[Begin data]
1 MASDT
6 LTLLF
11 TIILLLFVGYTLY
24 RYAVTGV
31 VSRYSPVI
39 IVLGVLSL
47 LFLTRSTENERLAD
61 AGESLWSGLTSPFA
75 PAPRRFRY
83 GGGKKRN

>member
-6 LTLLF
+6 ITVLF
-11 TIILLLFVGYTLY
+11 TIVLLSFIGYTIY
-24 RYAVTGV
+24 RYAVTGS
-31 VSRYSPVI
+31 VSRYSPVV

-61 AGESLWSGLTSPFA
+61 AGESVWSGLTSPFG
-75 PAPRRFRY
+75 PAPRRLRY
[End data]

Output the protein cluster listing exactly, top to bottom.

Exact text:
1 MASDT
6 LTLLF
11 TIILLLFVGYTLY
24 RYAVTGV
31 VSRYSPVI
39 IVLGVLSL
47 LFLTRSTENERLAD
61 AGESLWSGLTSPFA
75 PAPRRFRY
83 GGGKKRN

>member
-6 LTLLF
+6 ITVLF
-11 TIILLLFVGYTLY
+11 TIVLLSFIGYTIY
-24 RYAVTGV
+24 RYAVTGS
-31 VSRYSPVI
+31 VSRYSPVV

-61 AGESLWSGLTSPFA
+61 AGESVWSGLTSPFG
-75 PAPRRFRY
+75 PAPRRLRY